ICD-10-CM Code E80.29

Other porphyria

Version 2020 Billable Code

Valid for Submission

E80.29 is a billable code used to specify a medical diagnosis of other porphyria. The code is valid for the year 2020 for the submission of HIPAA-covered transactions. The ICD-10-CM code E80.29 might also be used to specify conditions or terms like adverse effect from puva photochemotherapy, chester-type porphyria, congenital porphyria, coproporphyria, coproporphyrinuria, drug-induced porphyria, etc

ICD-10:E80.29
Short Description:Other porphyria
Long Description:Other porphyria

Tabular List of Diseases and Injuries

The Tabular List of Diseases and Injuries is a list of ICD-10 codes, organized "head to toe" into chapters and sections with guidance for inclusions, exclusions, descriptions and more. The following references are applicable to the code E80.29:

Inclusion Terms

Inclusion Terms
These terms are the conditions for which that code is to be used. The terms may be synonyms of the code title, or, in the case of "other specified" codes, the terms are a list of the various conditions assigned to that code. The inclusion terms are not necessarily exhaustive. Additional terms found only in the Alphabetic Index may also be assigned to a code.
  • Hereditary coproporphyria

Index to Diseases and Injuries

The Index to Diseases and Injuries is an alphabetical listing of medical terms, with each term mapped to one or more ICD-10 code(s). The following references for the code E80.29 are found in the index:


Synonyms

The following clinical terms are approximate synonyms or lay terms that might be used to identify the correct diagnosis code:

  • Adverse effect from PUVA photochemotherapy
  • Chester-type porphyria
  • Congenital porphyria
  • Coproporphyria
  • Coproporphyrinuria
  • Drug-induced porphyria
  • Drug-induced pseudoporphyria
  • Erythropoietic coproporphyria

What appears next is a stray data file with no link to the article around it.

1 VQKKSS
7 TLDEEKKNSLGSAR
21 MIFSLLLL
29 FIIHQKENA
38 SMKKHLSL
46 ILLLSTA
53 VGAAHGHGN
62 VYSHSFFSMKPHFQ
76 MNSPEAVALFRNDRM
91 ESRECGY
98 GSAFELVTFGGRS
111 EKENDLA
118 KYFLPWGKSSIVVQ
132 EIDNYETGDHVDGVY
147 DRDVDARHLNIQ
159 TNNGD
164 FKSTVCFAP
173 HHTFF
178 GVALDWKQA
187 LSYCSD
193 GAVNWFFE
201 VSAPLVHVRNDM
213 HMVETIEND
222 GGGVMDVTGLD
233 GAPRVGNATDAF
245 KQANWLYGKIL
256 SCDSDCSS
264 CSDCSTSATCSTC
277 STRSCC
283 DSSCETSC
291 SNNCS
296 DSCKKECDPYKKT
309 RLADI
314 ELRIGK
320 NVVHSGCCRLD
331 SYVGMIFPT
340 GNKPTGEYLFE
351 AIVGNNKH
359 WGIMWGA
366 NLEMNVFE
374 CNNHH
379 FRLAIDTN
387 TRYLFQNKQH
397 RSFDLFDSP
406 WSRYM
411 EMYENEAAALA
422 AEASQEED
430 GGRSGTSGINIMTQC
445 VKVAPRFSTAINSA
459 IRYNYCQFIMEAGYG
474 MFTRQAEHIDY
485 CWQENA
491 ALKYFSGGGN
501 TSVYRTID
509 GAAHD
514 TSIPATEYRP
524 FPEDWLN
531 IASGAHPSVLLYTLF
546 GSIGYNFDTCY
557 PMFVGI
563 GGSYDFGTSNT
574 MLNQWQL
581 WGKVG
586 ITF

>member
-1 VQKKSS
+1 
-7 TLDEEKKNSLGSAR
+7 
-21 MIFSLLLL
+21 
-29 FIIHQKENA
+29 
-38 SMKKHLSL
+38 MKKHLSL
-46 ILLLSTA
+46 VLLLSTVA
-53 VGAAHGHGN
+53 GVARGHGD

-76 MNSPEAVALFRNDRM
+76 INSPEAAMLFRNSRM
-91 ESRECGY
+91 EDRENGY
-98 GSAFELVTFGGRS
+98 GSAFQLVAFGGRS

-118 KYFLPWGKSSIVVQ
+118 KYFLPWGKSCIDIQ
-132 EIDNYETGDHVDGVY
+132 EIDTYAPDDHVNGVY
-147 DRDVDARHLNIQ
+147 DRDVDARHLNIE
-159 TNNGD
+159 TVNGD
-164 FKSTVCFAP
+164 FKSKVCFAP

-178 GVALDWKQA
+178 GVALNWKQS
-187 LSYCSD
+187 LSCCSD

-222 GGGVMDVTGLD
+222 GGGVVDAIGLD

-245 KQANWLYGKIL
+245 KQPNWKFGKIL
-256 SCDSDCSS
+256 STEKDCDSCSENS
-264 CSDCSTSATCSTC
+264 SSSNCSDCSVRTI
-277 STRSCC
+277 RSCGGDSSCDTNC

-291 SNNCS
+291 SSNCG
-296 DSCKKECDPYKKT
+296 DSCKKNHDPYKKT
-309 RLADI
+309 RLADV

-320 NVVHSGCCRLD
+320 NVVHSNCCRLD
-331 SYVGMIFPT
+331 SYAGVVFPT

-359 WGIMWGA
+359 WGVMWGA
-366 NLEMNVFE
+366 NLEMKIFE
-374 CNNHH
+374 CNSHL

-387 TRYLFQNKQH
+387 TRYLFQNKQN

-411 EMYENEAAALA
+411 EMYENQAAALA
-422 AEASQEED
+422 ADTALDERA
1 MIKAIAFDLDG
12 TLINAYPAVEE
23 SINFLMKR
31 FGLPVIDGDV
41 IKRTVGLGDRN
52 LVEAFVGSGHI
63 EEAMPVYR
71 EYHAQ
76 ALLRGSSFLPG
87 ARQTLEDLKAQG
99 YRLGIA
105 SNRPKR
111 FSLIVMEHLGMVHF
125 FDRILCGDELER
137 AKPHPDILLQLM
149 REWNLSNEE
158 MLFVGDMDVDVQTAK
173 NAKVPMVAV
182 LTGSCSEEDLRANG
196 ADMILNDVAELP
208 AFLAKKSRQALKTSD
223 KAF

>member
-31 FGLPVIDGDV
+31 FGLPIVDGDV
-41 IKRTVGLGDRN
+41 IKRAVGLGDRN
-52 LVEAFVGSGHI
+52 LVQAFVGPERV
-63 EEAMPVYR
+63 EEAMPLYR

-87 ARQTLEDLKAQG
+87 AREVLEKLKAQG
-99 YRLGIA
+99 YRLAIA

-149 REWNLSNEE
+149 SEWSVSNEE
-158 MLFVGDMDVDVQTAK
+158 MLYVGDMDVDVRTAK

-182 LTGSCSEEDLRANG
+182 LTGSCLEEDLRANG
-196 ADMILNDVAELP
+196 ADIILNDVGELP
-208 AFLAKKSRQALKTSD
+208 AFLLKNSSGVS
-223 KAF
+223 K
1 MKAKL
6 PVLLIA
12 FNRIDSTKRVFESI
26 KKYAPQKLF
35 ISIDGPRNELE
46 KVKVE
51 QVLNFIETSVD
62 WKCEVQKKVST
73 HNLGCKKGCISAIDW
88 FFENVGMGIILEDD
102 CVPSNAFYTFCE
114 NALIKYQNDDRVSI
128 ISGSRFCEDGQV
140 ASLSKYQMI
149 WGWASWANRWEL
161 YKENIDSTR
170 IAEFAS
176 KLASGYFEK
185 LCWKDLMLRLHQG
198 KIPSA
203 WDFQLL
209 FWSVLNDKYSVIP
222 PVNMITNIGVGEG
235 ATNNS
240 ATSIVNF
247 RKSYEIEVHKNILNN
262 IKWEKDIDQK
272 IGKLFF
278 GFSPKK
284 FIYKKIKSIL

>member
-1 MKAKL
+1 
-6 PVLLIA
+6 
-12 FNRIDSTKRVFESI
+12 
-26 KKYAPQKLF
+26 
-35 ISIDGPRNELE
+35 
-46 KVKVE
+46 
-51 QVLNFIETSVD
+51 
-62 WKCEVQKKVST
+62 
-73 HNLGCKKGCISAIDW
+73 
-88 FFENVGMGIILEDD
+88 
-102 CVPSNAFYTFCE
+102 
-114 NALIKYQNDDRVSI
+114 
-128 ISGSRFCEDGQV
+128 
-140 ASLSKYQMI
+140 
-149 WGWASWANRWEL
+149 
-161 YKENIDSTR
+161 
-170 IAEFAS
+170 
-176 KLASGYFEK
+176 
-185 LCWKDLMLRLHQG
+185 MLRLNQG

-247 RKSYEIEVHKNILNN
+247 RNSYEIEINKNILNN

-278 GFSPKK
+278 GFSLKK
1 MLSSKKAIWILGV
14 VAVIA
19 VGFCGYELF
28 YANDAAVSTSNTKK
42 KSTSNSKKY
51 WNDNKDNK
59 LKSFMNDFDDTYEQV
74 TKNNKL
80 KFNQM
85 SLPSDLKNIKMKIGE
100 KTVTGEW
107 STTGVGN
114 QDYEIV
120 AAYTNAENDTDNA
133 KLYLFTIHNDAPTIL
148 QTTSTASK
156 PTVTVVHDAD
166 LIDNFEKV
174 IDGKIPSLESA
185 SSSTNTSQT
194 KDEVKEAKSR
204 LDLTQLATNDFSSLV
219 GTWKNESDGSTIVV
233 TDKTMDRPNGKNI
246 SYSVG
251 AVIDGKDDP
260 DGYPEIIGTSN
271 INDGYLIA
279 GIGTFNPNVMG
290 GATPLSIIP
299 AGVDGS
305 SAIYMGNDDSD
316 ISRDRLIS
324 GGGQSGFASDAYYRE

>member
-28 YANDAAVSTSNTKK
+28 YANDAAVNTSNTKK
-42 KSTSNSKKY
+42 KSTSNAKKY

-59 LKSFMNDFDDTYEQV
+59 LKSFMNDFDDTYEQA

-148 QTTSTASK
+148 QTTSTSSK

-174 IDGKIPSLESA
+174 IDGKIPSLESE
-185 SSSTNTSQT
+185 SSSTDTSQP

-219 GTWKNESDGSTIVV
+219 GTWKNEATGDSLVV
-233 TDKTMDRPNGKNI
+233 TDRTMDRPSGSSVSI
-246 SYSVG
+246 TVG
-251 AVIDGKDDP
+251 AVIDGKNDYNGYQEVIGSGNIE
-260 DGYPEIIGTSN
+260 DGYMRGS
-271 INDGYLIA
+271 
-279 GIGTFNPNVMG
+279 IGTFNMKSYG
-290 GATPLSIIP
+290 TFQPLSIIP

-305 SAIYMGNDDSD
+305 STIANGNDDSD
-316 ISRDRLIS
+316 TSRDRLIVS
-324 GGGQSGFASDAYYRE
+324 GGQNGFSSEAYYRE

• Ferrochelatase deficiency
  • Hemodialysis-associated pseudoporphyria
  • Hepatic porphyria
  • Hereditary coproporphyria
  • Homozygous hereditary coproporphyria
  • Inherited disorder of porphyrin metabolism
  • Inherited disorder of porphyrin metabolism
  • Porphobilinogen deaminase deficiency
  • Porphobilinogen synthase deficiency
  • Porphyria-like reaction to poison and/or environmental toxin
  • Porphyruria
  • Porphyruria
  • Protoporphyrinuria
  • Pseudoporphyria
  • Pseudoporphyria
  • Pseudoporphyria
  • Pseudoporphyria
  • Pseudoporphyria
  • Pseudoporphyria due to PUVA therapy
  • Skin lesion associated with hemodialysis
  • Toxicoderma
  • Uroporphyrinogen decarboxylase deficiency
  • Uroporphyrinuria

Clinical Information

  • PORPHYRIAS-. a diverse group of metabolic diseases characterized by errors in the biosynthetic pathway of heme in the liver the bone marrow or both. they are classified by the deficiency of specific enzymes the tissue site of enzyme defect or the clinical features that include neurological acute or cutaneous skin lesions. porphyrias can be hereditary or acquired as a result of toxicity to the hepatic or erythropoietic marrow tissues.
  • PORPHYRIA ERYTHROPOIETIC-. an autosomal recessive porphyria that is due to a deficiency of uroporphyrinogen iii synthase in the bone marrow; also known as congenital erythropoietic porphyria. this disease is characterized by splenomegaly; anemia; photosensitivity; cutaneous lesions; accumulation of hydroxymethylbilane; and increased excretion of uroporphyrins and coproporphyrins.